Dear Editor,

We read with interest the article from Huyskens and Geniets [1] reporting on a case of granular cell tumor (GCT) of the breast in a 30-year-old woman. The case described herein recalls similar incidences observed at our institution. The first was in a 42-year-old woman where the clinico-radiological aspect closely resembled a carcinoma. Since fine needle aspiration cytology examination was inconclusive, surgical removal of the lesion allowed the correct diagnosis, thus avoiding inappropriate radical surgery not justified by the usual benign behavior of the neoplasm [2]. More recently, an additional case was seen in a 56-year-old woman (Figure 1). In this patient, the preoperative diagnosis of granular cell tumors (GCT) was established by core needle biopsy and the lesion was surgically removed.

Figure 1 

Mammography showing an irregular, speculated mass in the upper outer quadrant of the left breast (line). A, Craniocaudal projection; B and C, lateral projections.

Awareness of the existence of this pathological entity is the key to correct diagnosis by core needle biopsy, even in male patients with breast lumps [3]. GCT has also been described in coexistence with ductal adenocarcinoma of the breast. Diagnosis of GCT of the breast can also be reached using fine-needle aspiration cytology under ultrasound guidance in expert hands. We do agree with the authors’ approach in that they advocated surgical excision of the GCT. In fact, it should be emphasized that surgical excision is always warranted for those rare tumors, which usually have a benign behavior. This concept is reinforced when dealing with young women with biopsy proven GCT of the breast. Interestingly, several cases reported in literature were observed in patients in their 30s and 40s. Since the patient in the report by Huyskens and Geniets [1] refused surgical treatment, a strict clinical and imaging follow-up is mandatory. On the other hand, several authors reported on malignant forms of GCT of the breast with metastatic spread as well as locally advanced tumors [4]. Many of these patients would probably have had a better prognosis if they had undergone surgical excision of the tumor at the time of primary presentation. Furthermore, the risk of local recurrence cannot be underestimated. It is important to remove the tumor with adequate free margins, because local recurrences may pose diagnostic difficulties on imaging evaluation and may bring the risk of potentially disfiguring re-excisions.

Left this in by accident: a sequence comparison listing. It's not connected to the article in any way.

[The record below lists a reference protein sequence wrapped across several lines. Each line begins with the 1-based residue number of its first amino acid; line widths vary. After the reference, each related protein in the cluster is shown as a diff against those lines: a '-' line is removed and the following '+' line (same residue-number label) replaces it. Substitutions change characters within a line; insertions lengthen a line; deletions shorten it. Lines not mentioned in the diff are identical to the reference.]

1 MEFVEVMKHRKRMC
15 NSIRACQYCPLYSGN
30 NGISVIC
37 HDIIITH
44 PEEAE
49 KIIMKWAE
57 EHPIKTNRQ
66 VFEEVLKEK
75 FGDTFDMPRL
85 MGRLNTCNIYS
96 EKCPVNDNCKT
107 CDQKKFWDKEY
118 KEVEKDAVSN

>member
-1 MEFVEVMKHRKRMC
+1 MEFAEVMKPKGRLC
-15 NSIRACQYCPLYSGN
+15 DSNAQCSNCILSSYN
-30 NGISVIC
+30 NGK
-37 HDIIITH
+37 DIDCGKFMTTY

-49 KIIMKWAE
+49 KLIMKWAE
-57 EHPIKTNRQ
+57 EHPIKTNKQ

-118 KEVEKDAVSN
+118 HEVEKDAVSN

When looking at the literature of GCT of the breast, several single-case descriptions with limited reviews can be found, reporting mostly on benign forms treated with local excision. However, solid conclusions from a comprehensive global review of all the reported cases are lacking. GCT of the breast is considered a rare usually benign, but sometimes insidious disease, which deserves further attention. A comprehensive and analytic review would help to better define imaging features, histological patterns, potential for malignant transformation and radiological-pathological correlation, all of which would be useful in order to propose appropriate management.

Competing Interests

The authors declare that they have no competing interests.